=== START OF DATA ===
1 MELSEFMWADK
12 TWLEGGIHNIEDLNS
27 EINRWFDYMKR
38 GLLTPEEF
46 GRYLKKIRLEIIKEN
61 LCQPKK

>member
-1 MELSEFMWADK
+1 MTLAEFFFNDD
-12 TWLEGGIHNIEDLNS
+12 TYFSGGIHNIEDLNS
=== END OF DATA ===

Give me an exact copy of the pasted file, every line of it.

1 MELSEFMWADK
12 TWLEGGIHNIEDLNS
27 EINRWFDYMKR
38 GLLTPEEF
46 GRYLKKIRLEIIKEN
61 LCQPKK

>member
-1 MELSEFMWADK
+1 MTLAEFFFNDD
-12 TWLEGGIHNIEDLNS
+12 TYFSGGIHNIEDLNS